The following books are books that would be on my syllabus if I taught Dystopias 101.

Top Ten Tuesday

1. Nineteen Eighty-Four by George Orwell

2. The Hunger Games by Suzanne Collins

The Hunger Games by Suzanne Collins

3. The Scorch Trials by James Dashner

4. Brave New World by Aldous Huxley

5. Divergent by Veronica Roth

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Review: Uglies by Scott Westerfeld

The dystopian novel, Uglies by Scott Westerfield, describes a haunting dystopia where surgical beauty hides government’s dark secrets.

In fifteen-year-old Tally Youngblood’s world, there are three types of people: Uglies, Pretties, and Specials. Until Tally turns sixteen, she will be an Ugly. Sixteen is the age when Uglies undergo the surgery that turns them into stunning Pretties.

One night Tally sneaks into a New Prettyville party to see an old friend, Peris, whose already a Pretty, as an Ugly prank. While she’s escaping, however, she encounters something. Thinking that she’s been caught by a middle Pretty warden, Tally reveals herself.

It turns out that the other person hiding on the river that borders Ugly and Pretty towns, is an Ugly like herself. The other Ugly introduces herself as Shay. The two girls bond and become friends despite their differences.

Unlike Tally, Shay does not care to become Pretty. During hoverboard trips, Shay reveals that she is going to run away to an undercover rebel group–The Smoke–in the wilderness. Shay wants to escape the shallow mindedness of Prettiness.

When Shay runs away, Dr. Cable, a cunning doctor from Special Circumstances (the government) makes a deal with Tally. Follow Shay with a tracker and betray the Smoke or never become Pretty.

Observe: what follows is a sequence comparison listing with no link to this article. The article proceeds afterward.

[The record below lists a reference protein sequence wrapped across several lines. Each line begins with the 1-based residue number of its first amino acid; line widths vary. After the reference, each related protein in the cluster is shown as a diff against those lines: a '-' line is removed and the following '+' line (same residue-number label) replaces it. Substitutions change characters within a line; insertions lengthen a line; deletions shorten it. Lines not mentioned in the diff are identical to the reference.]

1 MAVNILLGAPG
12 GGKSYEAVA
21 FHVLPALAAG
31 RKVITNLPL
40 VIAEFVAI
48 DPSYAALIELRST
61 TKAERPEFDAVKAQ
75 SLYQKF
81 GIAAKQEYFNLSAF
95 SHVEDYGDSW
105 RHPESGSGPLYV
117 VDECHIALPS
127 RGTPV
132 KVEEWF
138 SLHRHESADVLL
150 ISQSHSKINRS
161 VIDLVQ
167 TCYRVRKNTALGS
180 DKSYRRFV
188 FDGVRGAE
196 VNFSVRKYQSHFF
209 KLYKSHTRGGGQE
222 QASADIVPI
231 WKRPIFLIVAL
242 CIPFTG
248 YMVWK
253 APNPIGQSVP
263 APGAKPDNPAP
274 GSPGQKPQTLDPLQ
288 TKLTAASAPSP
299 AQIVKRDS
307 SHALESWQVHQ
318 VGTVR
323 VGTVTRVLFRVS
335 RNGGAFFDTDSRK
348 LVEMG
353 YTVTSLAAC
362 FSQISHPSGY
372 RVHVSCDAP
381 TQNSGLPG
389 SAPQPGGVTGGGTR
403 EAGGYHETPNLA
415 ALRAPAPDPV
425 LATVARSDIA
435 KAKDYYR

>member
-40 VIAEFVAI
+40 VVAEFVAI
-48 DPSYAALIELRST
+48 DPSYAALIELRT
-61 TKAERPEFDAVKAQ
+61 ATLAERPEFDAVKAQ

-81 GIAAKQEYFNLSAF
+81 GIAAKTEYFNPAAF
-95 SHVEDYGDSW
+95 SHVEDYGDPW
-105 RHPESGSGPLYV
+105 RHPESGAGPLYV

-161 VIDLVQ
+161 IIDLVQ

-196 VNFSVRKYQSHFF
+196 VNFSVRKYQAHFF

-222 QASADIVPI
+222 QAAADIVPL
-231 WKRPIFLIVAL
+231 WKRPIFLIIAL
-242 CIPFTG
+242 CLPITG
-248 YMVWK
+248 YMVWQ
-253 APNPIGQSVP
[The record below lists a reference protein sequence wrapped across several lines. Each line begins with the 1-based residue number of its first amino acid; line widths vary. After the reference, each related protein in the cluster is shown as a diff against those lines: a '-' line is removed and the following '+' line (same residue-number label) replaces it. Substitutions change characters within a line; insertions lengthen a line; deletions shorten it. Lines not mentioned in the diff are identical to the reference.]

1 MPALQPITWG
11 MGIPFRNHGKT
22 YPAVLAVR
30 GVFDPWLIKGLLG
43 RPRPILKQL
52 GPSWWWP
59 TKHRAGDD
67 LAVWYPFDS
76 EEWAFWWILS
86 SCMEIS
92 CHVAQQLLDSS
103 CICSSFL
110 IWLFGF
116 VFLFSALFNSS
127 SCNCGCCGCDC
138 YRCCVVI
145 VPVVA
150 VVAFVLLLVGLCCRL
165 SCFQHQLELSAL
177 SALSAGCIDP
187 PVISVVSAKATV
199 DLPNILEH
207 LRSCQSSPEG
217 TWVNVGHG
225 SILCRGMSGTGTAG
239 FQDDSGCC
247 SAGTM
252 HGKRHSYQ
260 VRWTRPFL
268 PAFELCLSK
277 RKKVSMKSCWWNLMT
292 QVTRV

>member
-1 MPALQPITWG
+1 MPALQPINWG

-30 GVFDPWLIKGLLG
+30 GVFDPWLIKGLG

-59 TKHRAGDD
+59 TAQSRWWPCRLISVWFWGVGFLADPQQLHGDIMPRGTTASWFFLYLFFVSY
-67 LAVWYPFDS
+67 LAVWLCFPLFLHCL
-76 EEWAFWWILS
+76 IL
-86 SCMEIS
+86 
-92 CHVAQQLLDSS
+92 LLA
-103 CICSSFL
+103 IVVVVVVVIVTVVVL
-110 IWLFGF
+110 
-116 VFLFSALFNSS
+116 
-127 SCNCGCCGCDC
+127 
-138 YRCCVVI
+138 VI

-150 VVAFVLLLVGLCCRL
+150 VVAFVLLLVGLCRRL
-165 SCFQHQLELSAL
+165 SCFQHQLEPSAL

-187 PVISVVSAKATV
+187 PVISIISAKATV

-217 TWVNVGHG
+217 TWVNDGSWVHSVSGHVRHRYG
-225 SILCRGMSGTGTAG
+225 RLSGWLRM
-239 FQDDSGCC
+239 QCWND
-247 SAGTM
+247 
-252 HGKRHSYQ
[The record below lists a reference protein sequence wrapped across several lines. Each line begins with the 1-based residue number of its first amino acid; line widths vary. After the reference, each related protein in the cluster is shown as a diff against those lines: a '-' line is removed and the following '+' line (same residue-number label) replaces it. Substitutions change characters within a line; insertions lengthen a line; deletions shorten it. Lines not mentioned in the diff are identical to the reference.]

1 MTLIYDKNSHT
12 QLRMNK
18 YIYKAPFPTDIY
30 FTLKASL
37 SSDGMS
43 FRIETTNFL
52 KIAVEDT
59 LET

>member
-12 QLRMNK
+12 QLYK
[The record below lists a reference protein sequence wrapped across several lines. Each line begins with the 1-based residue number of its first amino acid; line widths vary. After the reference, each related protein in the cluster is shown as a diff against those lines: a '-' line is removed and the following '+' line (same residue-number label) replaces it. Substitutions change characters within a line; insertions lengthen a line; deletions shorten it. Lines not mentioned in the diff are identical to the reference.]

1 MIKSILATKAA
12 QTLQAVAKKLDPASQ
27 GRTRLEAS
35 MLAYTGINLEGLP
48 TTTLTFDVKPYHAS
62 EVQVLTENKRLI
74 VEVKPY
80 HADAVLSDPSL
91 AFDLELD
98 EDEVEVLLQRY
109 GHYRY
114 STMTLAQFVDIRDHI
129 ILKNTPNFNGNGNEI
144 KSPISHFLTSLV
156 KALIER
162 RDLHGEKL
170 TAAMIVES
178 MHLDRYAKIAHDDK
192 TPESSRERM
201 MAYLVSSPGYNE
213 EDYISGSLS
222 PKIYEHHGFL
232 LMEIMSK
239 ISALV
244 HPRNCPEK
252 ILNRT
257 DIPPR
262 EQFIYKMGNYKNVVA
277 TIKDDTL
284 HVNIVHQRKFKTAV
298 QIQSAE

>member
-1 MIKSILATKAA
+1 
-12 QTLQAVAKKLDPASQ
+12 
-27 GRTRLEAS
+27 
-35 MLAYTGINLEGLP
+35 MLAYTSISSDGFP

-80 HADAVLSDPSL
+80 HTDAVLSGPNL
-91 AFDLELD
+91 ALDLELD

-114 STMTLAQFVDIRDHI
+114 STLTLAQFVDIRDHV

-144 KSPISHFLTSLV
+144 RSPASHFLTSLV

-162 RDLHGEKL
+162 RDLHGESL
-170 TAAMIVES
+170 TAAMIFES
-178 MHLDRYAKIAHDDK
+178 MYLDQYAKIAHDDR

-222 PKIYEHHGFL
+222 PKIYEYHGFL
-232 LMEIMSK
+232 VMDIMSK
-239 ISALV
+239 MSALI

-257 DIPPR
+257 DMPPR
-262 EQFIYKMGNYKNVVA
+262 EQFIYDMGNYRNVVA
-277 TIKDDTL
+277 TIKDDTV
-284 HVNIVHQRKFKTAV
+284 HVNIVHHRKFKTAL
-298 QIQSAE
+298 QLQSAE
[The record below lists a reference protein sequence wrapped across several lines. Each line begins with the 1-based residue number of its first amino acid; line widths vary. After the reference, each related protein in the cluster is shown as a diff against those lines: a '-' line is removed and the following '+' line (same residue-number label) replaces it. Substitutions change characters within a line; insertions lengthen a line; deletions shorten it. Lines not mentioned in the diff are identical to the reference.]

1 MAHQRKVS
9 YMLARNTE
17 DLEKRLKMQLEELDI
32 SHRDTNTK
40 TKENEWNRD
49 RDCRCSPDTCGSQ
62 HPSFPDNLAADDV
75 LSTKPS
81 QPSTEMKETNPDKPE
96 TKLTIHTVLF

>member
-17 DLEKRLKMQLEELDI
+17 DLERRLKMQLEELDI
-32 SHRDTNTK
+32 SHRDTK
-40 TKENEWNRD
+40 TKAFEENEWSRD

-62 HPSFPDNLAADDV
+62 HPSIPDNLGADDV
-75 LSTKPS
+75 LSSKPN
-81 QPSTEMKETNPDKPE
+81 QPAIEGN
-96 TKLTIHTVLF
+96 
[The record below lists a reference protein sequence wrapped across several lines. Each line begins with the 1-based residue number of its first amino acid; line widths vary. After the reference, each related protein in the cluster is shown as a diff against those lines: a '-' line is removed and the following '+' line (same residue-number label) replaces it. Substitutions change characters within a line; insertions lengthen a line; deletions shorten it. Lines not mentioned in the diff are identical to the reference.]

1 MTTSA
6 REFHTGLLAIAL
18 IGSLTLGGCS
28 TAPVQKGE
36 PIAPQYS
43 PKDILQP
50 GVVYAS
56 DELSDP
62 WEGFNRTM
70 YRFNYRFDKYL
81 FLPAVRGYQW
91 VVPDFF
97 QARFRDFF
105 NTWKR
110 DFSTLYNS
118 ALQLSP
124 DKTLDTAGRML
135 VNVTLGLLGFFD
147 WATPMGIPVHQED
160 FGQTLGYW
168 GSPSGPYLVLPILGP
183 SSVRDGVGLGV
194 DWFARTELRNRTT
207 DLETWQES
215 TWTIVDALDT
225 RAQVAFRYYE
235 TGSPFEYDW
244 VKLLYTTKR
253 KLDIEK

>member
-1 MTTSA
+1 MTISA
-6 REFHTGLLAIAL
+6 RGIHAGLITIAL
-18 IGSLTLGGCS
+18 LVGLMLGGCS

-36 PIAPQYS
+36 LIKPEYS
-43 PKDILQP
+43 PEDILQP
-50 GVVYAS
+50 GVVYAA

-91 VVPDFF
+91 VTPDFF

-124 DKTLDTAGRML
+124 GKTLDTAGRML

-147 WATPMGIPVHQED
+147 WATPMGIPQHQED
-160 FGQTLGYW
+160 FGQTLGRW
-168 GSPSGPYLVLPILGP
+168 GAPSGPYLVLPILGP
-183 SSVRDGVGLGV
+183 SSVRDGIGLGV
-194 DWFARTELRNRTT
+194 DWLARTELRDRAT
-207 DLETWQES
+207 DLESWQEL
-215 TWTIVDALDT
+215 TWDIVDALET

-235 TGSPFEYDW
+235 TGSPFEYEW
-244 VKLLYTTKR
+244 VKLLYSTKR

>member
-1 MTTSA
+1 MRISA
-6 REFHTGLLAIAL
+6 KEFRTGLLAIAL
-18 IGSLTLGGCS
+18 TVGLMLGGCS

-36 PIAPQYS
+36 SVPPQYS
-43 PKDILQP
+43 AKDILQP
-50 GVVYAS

Facing a crushing dilemma, Tally at last decides to travel alone to the Smoke. She amazingly completes the journey alone and arrives at the Smoke. But the Smoke wasn’t what Tally expected and Tally begins to admire the people of the Smoke. As Tally begins to fall into the routine of the Smoke, she forgets Dr. Cable’s deal and the tracker.

Eventually Tally must make a choice. Wills she help Dr. Cable stamp out the Smoke or will she become an insurgent? When Tally casts her tracker pendant into the fire, she declares her allegiance to the Smoke. But will her choice harm or help the Smoke?

I’d definitely recommend this book to anyone who enjoys dystopias with hidden themes and questions about  society’s obsession with external looks. The protagonist, Tally Youngblood, was beautifully developed and was well-flawed so she could mature throughout the novel. The writing was also good and the story moved at a good rate and made me want to read the second book: Pretties.

Rating: Read It!

Please feel free to share your thoughts and opinions on this book in the comments section. Are there any similar books you would recommend?